Meet the Community Builders
Sarah Hemminger grew up in Indiana understanding the debilitating power of social isolation. When she was a girl, her father discovered that their pastor was dipping into church funds and reported it to the congregation. Instead of doing something about the pastor, the community shunned her family. Sarah and her siblings would sit at parties and neighborhood events and nobody would talk to them. She spent eight years of her childhood ostracized.
She also learned what it looks like when people come around to heal isolation. When she was in high school one of her classmates, Ryan, failed his freshman year because his home life was crumbling. Six teachers rallied around him, serving as extended family members. Ryan recovered, ended up getting into the U.S. Naval Academy and married Sarah.
Years later, she was beginning work on her Ph.D. in biomedical engineering at Johns Hopkins, mapping the neural structures of the brain. She was lonely, and she saw kids throughout the Baltimore schools who were lonely and isolated, too.
She got the principal at Dunbar High School to give her names of some of the school’s most academically underperforming kids and persuaded dozens of Hopkins students to volunteer as extended family members for the kids, driving them to school, bringing them lunch, driving them back to school when they skipped out, doing homework with them, taking them camping.
The organization Sarah Hemminger formed is now called Thread. I am constantly using this column to argue that social fragmentation and social isolation are the fundamental problems afflicting America today. Organizations like Thread are the best way to address them.
Thread has taken 415 academically underperforming students in Baltimore schools and built an extended family around them, with about 1,000 volunteers. Each student is given up to five volunteers, who perform the jobs that a family member would perform.
Each volunteer is coached by a more experienced volunteer, called the Head of Family. The Head of Family is coached by a Grandparent, who supports the Head. The Grandparents are coached by Community Managers, who are paid Thread staffers. Circling the whole system are Collaborators, who offer special expertise when called in — legal help, SAT tutoring, mental health counseling, etc.
In short, the organization weaves an elaborate system of relationships, a cohesive village, around the task of helping kids. The social network is as much for the adults and the city as for the kids.
The students are lured with free pizza and asked if they would like to join the program. They are told they will be in it for 10 years, until they are in their 20s. They sign a contract demonstrating commitment, and no one has left early.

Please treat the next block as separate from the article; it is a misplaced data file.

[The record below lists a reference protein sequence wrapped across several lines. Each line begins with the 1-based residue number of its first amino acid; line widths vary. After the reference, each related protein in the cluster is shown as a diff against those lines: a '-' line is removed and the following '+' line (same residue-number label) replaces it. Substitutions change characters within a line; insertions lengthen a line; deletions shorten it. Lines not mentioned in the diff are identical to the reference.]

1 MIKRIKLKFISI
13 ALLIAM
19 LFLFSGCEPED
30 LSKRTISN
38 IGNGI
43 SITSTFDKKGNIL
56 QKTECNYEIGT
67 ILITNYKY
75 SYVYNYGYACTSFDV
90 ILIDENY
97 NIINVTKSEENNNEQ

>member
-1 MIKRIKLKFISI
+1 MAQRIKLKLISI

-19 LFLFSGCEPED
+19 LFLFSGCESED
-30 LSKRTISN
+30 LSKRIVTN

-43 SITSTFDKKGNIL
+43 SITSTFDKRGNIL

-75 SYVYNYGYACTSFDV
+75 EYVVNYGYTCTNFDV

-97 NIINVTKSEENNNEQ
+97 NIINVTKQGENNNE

For the first few months, the students often reject the relationships. “You expect people not to be there for you,” says Marcus, one of the students. Trust is built by persistence through failure.
Hemminger observes: “Unconditional love is so rare in life that it is identity-changing when somebody keeps showing up even when you reject them. It is also identity-changing to be the one rejected.”
Thread also has an app called Tapestry. It tracks every time a volunteer has a touchpoint with one of the students — driving to school, sharing a meal. Hemminger calls it the Fitbit of social relationships. Tapestry can track how often a student has touchpoints, who hasn’t had a touchpoint, how many touchpoints lead to what outcomes.
The institutional structure of Thread is impressive, but not as impressive as the ethos that pervades it. Thread cultivates an ethos of utter vulnerability, which starts at the top. Hemminger and her staff are very open when they don’t know what they are doing and need help.
They are very, very open when they are hurting. “I entered in this role to combat social isolation, but this role is very isolating,” Hemminger confesses. That vulnerability stretches throughout. Teenagers, who usually have their armor up with strangers, told me all about the stresses in their life, their fears and their mental health challenges.
Thread also has an atmosphere of intense intimacy and outspoken love. Everybody is encouraged “to call a thing a thing” — to talk bluntly about what’s going on — and to “show all the way up” — to throw their mess on the table for others to carry.
The program rejects any distinction between haves and have-nots. The volunteers are not there to do social change. They are there to be changed. The word “mentor” is banned because everybody is leaning on everybody else.
Dozens of cities have asked Thread to come to their town. Hemminger has turned them down. Thread is about Baltimore. Thread is going to go deep in Baltimore. Hemminger wears a map of Baltimore as a pendant around her neck.
These days, I spend my mornings writing depressing columns about a political culture marred by distrust and my afternoons visiting places like Thread. There is no way to repair national distrust without repairing individual relationships one by one. This is where American renewal begins.